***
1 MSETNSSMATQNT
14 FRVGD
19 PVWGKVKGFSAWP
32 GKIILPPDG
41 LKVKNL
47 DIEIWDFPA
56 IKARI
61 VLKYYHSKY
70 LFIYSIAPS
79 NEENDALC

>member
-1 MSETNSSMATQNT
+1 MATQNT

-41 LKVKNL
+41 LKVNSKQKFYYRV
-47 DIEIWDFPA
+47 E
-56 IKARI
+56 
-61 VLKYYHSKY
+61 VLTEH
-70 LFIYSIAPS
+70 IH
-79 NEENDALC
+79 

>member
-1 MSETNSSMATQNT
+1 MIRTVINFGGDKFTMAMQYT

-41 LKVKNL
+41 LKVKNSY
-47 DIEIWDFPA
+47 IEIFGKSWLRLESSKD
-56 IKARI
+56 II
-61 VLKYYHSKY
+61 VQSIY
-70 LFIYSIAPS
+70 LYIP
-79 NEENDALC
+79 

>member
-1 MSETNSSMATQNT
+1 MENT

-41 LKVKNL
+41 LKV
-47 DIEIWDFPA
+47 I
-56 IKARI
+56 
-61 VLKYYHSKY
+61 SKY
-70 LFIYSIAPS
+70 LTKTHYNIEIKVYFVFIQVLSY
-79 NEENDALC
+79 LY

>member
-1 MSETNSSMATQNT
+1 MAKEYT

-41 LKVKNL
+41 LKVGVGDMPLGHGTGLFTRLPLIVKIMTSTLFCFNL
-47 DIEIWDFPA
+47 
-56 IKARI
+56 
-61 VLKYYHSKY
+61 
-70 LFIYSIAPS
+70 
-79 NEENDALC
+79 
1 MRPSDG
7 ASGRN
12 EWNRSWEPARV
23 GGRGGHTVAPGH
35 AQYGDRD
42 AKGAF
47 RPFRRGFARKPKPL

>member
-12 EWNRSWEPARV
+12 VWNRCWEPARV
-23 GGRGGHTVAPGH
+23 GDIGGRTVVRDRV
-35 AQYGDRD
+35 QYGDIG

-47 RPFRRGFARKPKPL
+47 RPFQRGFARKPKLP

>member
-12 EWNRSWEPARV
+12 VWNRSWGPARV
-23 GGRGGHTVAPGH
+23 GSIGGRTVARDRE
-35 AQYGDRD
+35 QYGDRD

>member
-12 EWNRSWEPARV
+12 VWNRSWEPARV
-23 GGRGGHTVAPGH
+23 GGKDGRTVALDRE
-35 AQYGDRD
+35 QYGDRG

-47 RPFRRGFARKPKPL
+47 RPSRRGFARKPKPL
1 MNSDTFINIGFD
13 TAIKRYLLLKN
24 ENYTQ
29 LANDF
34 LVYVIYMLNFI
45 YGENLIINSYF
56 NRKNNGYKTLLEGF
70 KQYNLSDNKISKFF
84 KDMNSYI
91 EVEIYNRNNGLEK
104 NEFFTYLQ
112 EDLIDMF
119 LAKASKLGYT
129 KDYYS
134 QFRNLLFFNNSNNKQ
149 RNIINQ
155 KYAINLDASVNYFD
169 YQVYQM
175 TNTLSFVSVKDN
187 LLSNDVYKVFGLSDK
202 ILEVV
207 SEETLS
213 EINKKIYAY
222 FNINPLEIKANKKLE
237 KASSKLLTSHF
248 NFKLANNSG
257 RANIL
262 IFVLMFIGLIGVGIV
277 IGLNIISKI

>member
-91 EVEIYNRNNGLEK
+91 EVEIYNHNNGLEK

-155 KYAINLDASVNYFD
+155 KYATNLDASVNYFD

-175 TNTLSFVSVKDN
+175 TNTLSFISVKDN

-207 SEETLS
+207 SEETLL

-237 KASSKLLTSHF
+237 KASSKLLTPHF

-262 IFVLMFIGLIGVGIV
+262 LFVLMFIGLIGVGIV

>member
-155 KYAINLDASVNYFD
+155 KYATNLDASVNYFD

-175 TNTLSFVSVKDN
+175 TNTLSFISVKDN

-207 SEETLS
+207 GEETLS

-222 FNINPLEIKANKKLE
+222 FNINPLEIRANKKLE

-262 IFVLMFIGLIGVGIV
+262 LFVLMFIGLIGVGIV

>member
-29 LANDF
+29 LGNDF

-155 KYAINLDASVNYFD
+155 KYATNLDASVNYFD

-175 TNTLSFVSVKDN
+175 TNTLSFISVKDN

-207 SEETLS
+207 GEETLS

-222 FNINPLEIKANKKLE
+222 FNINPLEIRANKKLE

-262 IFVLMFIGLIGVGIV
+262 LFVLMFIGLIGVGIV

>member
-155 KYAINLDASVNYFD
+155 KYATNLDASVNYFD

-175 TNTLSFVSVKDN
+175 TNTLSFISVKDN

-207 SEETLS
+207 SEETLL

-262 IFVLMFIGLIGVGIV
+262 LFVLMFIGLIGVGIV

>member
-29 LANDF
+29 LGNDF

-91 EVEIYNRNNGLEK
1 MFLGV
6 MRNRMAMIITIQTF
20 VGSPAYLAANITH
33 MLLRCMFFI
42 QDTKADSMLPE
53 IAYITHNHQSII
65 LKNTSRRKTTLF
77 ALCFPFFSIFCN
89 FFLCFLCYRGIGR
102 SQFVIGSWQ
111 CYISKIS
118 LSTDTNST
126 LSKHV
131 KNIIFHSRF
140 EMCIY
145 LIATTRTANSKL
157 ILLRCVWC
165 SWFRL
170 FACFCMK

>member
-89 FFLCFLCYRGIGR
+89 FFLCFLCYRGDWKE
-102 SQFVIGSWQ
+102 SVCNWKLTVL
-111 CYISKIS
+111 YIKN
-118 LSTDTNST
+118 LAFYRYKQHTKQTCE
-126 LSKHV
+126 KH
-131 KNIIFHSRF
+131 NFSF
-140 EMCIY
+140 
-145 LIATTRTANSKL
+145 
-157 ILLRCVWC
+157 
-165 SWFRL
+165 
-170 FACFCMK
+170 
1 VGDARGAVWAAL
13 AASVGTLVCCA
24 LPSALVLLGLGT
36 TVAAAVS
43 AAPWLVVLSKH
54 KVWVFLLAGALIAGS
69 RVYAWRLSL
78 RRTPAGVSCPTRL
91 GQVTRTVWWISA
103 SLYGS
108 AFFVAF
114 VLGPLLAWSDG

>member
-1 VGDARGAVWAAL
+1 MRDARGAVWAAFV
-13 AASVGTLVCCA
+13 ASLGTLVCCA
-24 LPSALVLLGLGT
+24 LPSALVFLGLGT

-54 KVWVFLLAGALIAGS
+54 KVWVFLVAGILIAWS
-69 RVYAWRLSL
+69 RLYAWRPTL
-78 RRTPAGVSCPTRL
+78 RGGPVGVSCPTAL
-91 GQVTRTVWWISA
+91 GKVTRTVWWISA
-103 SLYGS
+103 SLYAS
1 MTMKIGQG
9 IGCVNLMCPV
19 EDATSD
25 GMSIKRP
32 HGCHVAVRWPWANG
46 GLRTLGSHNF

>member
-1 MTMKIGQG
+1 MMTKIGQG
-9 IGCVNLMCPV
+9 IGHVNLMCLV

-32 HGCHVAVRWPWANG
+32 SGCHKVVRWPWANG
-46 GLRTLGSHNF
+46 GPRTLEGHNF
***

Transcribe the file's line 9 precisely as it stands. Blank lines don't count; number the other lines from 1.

70 LFIYSIAPS